Local Racism, Global Politics, and a National Audience

0 Flares Filament.io 0 Flares ×

and contentious discussion about race, education, war,
and the responsibility of globally-minded activists toward
injustices in their own backyard. Imagine if among the
participants were local citizens, and not only academic
workers or students. Now imagine such an event broadcast
on national television, during prime time, for ninety
minutes. This all happened, forty years ago.
On February 18, 1968, a short-lived experimental television
program called the Public Broadcasting Laboratory
came to Urbana-Champaign. The producers chose the
South Lounge of the Illini Union to host a nationally
broadcasted discussion about “campus unrest.” The event
came on the heels of a controversial campus recruiting
tour by the Dow Corporation, producers of Napalm. At
the University of Wisconsin, protests against Dow led to
bloodshed. At Illinois, a peaceful student sit-in blocked
access for job-seeking students, sparking controversy and
eventually several disciplinary suspensions.
Perhaps it was Illinois’ comparatively peaceful record of
protest that led PBL to choose this campus as a site to
assemble a panel of experts from around the nation. Gathered
in the South Lounge that night were the presidents of
Antioch College and San Francisco State University, student
leaders from Berkeley and Tougaloo State, some Illinois
administrators, at least 70 students from campus and
a scattering of Illinois faculty.
Significantly, also in attendance was community activist
John Lee Johnson. Thanks to him, the event didn’t go quite
as planned. As a result the nation witnessed an audience
wrestle with some very tough questions. The young Johnson,
just 27 at the time, waited about ten minutes through
initial discussions about Vietnam, student activism, and
education, then shouted his first question, “What about all
the psychological napalm whites drop on blacks every day?”
The show’s transcript then reveals a lively and confusing
attempt to deal with the University’s dependence on
a race divide in order to function as a space, and as an
economy. Project 500, the school’s first attempt at integration,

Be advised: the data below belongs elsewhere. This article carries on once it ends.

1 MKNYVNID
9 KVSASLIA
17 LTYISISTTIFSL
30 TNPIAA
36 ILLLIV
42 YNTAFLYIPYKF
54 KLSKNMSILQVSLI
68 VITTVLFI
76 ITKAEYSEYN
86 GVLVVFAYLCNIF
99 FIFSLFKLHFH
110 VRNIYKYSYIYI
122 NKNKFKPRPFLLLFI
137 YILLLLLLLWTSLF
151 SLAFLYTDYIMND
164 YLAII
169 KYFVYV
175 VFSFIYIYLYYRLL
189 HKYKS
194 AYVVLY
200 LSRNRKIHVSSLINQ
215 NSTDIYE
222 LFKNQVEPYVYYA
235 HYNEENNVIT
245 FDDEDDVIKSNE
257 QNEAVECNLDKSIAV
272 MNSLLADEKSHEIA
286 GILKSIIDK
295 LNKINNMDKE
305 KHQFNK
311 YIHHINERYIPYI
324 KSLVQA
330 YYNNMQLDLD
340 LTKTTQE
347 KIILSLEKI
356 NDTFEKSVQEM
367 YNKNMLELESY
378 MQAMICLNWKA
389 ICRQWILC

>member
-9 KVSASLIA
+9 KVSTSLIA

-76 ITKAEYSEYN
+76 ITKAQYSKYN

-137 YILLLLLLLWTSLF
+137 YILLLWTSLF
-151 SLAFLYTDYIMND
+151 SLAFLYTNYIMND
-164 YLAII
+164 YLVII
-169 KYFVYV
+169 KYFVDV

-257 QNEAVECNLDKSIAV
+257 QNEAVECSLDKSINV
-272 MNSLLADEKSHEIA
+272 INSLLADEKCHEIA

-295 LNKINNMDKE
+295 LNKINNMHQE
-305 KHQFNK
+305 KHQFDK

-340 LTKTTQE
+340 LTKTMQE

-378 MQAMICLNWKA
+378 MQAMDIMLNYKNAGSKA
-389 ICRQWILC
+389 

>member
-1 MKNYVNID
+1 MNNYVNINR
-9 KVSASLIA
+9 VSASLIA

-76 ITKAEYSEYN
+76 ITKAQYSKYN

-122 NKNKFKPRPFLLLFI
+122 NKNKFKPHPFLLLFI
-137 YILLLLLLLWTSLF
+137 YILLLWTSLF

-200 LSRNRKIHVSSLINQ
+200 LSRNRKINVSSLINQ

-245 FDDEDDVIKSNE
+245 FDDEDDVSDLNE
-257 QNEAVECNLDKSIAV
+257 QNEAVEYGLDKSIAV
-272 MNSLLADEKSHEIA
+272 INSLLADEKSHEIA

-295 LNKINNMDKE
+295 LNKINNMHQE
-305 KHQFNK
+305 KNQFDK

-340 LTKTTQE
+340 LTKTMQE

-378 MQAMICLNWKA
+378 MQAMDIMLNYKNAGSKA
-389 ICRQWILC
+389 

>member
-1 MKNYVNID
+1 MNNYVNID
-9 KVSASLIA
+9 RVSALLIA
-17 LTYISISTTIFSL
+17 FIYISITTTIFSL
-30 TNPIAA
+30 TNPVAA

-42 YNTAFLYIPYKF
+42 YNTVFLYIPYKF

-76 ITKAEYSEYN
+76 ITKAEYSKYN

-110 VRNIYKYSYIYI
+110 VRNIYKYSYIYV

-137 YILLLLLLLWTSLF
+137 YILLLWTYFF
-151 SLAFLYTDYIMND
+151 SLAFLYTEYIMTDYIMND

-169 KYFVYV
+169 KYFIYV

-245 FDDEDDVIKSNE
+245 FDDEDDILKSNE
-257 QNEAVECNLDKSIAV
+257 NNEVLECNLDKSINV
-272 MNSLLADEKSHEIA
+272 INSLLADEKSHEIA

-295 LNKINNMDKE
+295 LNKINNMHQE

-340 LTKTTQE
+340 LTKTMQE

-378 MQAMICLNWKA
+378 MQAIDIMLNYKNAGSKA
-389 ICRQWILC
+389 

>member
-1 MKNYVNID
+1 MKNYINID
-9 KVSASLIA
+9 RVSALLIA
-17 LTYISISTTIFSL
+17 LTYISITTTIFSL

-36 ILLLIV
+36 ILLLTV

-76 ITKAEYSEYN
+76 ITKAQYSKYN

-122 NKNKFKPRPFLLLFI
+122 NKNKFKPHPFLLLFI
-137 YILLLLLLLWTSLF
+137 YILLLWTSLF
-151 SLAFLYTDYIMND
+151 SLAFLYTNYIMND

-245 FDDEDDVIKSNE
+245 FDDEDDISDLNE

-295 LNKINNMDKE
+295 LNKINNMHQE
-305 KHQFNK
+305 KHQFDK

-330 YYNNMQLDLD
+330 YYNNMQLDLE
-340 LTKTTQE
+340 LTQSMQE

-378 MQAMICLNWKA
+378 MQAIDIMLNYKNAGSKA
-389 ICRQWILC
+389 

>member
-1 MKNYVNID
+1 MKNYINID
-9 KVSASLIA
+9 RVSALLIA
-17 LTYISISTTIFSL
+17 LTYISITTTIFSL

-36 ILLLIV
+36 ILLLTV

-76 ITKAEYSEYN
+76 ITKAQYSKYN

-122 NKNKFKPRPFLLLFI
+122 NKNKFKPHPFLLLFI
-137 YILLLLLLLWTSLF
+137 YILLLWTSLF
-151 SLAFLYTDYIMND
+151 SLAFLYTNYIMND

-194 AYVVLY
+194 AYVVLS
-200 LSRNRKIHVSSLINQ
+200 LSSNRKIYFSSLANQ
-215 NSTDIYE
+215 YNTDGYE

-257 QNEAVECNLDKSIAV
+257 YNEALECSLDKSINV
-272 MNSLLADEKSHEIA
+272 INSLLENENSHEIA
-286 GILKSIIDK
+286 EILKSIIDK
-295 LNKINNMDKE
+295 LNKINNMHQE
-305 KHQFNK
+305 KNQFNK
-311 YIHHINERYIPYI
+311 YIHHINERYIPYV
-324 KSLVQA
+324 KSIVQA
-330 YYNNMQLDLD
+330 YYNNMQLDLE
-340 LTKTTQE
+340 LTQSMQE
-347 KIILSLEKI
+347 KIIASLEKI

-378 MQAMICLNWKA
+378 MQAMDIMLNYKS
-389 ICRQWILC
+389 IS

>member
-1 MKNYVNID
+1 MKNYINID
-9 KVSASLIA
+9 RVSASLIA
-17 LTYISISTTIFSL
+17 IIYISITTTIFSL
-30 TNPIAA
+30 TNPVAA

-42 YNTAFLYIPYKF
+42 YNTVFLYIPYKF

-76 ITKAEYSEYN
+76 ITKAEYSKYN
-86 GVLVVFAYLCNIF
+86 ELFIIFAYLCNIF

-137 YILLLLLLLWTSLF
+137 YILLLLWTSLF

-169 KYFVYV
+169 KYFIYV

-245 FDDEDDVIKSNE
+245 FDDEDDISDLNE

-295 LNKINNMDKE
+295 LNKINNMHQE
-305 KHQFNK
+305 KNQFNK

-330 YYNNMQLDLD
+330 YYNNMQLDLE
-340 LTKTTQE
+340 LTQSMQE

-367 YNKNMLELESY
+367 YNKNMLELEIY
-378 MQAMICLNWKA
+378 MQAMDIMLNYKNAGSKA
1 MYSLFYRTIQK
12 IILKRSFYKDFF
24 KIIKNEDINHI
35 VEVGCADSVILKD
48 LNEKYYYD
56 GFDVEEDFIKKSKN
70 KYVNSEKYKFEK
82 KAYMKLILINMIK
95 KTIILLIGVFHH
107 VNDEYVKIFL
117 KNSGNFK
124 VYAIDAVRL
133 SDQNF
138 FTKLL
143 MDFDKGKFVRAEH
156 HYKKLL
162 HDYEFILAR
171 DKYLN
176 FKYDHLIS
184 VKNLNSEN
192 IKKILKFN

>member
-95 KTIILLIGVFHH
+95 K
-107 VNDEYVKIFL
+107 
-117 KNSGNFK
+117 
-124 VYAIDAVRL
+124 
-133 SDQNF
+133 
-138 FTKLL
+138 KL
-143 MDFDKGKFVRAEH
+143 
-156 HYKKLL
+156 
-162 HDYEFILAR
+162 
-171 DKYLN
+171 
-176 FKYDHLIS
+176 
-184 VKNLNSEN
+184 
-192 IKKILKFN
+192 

wouldn’t happen for several months, yet one
was likely to only find faces of color in service positions
across the campus.
For even the most active anti-war protesters on campus,
involvement in a climate of racism, even dependence
on racism, was unavoidable — if invisible, until Johnson
turned on the light. Without Johnson’s intervention, the
evening’s conversation might have stuck to traditional
arguments about the effectiveness of certain protest tactics,
or about whether the rights of potential Dow employees
were violated by the sit-in. Such arguments quickly
resolve into clear sides for debate, positions easily identified,
credited, discredited. Universities and television networks
easily incorporate such conversations into programming.
Each side simply gets their ten minutes, and then
the topic is considered covered.
But the conversation that night in the Union reads
instead as refreshingly confused. Positions slide and
morph, people argue and miss each other, emotions ran
high. After an hour or more, even Johnson and the small
group of black students rose and left, Johnson parting with
the explanation, “We can’t make any sense of this.”
National television viewers witnessed the complexity of
a community grappling to understand its own racism, not
as a taint to be identified and removed through corrected
speech, not as a guilt to be absolved, but as an inextricable
part of everyday reality: something to be worked against
on multiple levels, alone and in groups, informally and
formally, as teachers and students and administrators.
Racism so deep that it takes time to even see, and longer
than a lifetime to change.
Rare as such an event is even off-camera, for it to happen